Boosting more than 100 million users in 196 countries, Change.org seems ubiquitous in online campaigning, but the New York Times still has to ask in reference to online petitions: Are they effective?
At TEDxBrum, Kat Sladden, a senior campaigner at Change.org — the largest platform for creating petitions online — shares her tips on how to make a online petition take off: 1. Tell your story, 2. Build community, and 3. Focus on the “little big thing” which she explains means identifying a winnable ask. “Successful petitions always ask for something small,” said Sladden, citing the examples of a father with a sick son and (UK) petition for a woman on a bank note. “Focus on a small thing then multiple it,” she said and advises campaigners to identify a series of small victories instead of aiming for one big thing.
“No president is going to do an about-face on a major policy because of 20,000 signatures,” he wrote. “But coupling that petition with other tactics like protests, rallies, phone calls, face-to-face lobbying, a well-organized media plan and community outreach creates an environment in which the goals of the signatories can become reality,” according to Jason Del Gandio, a professor of communications and social movements at Temple University.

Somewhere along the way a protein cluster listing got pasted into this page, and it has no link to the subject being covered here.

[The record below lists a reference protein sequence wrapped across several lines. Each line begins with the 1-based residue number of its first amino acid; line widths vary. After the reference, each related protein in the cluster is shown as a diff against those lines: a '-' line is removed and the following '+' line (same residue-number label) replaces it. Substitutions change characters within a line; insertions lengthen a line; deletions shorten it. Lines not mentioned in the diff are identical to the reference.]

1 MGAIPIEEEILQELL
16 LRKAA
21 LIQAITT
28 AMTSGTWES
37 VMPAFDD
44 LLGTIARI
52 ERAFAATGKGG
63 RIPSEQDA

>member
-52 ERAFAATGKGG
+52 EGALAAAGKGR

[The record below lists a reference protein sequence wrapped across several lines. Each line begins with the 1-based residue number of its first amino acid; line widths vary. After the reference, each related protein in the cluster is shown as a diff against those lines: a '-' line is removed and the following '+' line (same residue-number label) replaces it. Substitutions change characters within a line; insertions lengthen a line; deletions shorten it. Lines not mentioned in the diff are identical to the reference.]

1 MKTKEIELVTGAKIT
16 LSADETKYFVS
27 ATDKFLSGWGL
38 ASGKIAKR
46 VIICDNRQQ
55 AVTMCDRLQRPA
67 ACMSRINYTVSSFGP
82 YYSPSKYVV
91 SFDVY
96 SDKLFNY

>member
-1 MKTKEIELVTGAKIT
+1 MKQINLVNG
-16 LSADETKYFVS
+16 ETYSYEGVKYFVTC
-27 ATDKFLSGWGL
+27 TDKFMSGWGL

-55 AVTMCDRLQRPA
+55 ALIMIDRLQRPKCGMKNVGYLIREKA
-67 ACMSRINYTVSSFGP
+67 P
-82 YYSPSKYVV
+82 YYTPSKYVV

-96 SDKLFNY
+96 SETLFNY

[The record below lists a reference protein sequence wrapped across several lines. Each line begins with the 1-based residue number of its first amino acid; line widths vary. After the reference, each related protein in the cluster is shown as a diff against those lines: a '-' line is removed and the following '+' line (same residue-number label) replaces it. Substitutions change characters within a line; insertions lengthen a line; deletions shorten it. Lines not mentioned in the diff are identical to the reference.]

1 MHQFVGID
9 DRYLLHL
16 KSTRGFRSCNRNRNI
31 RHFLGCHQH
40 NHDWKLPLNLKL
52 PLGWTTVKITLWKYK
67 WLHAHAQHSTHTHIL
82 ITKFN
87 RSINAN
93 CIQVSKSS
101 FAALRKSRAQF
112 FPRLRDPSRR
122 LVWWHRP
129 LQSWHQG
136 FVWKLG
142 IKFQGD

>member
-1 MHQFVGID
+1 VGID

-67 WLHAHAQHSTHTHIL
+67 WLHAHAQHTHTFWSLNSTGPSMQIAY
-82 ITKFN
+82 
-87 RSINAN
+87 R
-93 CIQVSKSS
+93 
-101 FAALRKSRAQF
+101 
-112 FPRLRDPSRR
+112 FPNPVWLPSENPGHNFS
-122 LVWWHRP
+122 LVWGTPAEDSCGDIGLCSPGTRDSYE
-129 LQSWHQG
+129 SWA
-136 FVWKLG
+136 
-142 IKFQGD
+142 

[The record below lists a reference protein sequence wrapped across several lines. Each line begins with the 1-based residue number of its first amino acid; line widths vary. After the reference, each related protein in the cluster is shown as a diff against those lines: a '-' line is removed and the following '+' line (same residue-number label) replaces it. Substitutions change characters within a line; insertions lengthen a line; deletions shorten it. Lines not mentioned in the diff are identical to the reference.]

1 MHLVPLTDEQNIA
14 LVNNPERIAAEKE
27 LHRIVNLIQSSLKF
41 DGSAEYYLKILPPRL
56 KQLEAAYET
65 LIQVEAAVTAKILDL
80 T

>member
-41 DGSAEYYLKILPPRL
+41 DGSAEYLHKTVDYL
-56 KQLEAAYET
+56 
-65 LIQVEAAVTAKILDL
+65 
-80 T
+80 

This is consistent with what Gail Ablow characterizes as a “theory of change” (Sign Here to Save the World: Online Petitions Explained) which is compared to short-term “feel-good” “theory of awesomeness” which makes you feel good, but has no sustained campaign elements and could be characterized as slacktivism.